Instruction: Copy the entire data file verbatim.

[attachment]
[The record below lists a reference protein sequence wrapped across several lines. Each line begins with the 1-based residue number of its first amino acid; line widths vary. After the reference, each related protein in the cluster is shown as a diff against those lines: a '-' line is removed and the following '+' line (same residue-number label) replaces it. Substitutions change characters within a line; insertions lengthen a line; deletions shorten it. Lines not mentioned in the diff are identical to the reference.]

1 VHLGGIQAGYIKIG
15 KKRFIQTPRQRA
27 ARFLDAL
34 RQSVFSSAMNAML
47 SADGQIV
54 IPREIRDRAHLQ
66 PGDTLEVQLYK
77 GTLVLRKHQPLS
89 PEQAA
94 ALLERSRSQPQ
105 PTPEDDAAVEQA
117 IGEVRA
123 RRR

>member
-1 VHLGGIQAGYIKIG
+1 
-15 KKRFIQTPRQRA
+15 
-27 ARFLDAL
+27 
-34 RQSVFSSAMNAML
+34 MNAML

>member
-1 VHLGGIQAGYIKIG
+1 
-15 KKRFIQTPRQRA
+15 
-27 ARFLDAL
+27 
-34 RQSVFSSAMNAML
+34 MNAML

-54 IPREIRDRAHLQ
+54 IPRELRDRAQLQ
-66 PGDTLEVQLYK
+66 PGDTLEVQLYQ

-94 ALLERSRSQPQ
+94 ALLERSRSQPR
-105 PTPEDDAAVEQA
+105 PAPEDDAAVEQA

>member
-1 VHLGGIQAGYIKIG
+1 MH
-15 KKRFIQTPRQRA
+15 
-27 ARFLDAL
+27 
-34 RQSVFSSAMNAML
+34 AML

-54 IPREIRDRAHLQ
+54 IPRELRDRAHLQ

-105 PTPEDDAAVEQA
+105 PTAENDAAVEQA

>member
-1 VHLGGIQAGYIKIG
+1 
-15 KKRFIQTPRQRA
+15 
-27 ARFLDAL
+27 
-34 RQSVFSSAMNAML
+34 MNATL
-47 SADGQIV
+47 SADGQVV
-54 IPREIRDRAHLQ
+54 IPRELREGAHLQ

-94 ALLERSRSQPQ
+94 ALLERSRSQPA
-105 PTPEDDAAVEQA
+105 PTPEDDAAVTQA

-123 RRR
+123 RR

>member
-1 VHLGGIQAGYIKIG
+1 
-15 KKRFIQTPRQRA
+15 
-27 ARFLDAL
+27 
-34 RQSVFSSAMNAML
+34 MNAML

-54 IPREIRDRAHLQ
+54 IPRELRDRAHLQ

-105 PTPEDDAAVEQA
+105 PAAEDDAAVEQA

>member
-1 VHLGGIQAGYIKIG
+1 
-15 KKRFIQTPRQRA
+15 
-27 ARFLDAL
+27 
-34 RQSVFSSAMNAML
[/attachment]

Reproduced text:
[The record below lists a reference protein sequence wrapped across several lines. Each line begins with the 1-based residue number of its first amino acid; line widths vary. After the reference, each related protein in the cluster is shown as a diff against those lines: a '-' line is removed and the following '+' line (same residue-number label) replaces it. Substitutions change characters within a line; insertions lengthen a line; deletions shorten it. Lines not mentioned in the diff are identical to the reference.]

1 VHLGGIQAGYIKIG
15 KKRFIQTPRQRA
27 ARFLDAL
34 RQSVFSSAMNAML
47 SADGQIV
54 IPREIRDRAHLQ
66 PGDTLEVQLYK
77 GTLVLRKHQPLS
89 PEQAA
94 ALLERSRSQPQ
105 PTPEDDAAVEQA
117 IGEVRA
123 RRR

>member
-1 VHLGGIQAGYIKIG
+1 
-15 KKRFIQTPRQRA
+15 
-27 ARFLDAL
+27 
-34 RQSVFSSAMNAML
+34 MNAML

>member
-1 VHLGGIQAGYIKIG
+1 
-15 KKRFIQTPRQRA
+15 
-27 ARFLDAL
+27 
-34 RQSVFSSAMNAML
+34 MNAML

-54 IPREIRDRAHLQ
+54 IPRELRDRAQLQ
-66 PGDTLEVQLYK
+66 PGDTLEVQLYQ

-94 ALLERSRSQPQ
+94 ALLERSRSQPR
-105 PTPEDDAAVEQA
+105 PAPEDDAAVEQA

>member
-1 VHLGGIQAGYIKIG
+1 MH
-15 KKRFIQTPRQRA
+15 
-27 ARFLDAL
+27 
-34 RQSVFSSAMNAML
+34 AML

-54 IPREIRDRAHLQ
+54 IPRELRDRAHLQ

-105 PTPEDDAAVEQA
+105 PTAENDAAVEQA

>member
-1 VHLGGIQAGYIKIG
+1 
-15 KKRFIQTPRQRA
+15 
-27 ARFLDAL
+27 
-34 RQSVFSSAMNAML
+34 MNATL
-47 SADGQIV
+47 SADGQVV
-54 IPREIRDRAHLQ
+54 IPRELREGAHLQ

-94 ALLERSRSQPQ
+94 ALLERSRSQPA
-105 PTPEDDAAVEQA
+105 PTPEDDAAVTQA

-123 RRR
+123 RR

>member
-1 VHLGGIQAGYIKIG
+1 
-15 KKRFIQTPRQRA
+15 
-27 ARFLDAL
+27 
-34 RQSVFSSAMNAML
+34 MNAML

-54 IPREIRDRAHLQ
+54 IPRELRDRAHLQ

-105 PTPEDDAAVEQA
+105 PAAEDDAAVEQA

>member
-1 VHLGGIQAGYIKIG
+1 
-15 KKRFIQTPRQRA
+15 
-27 ARFLDAL
+27 
-34 RQSVFSSAMNAML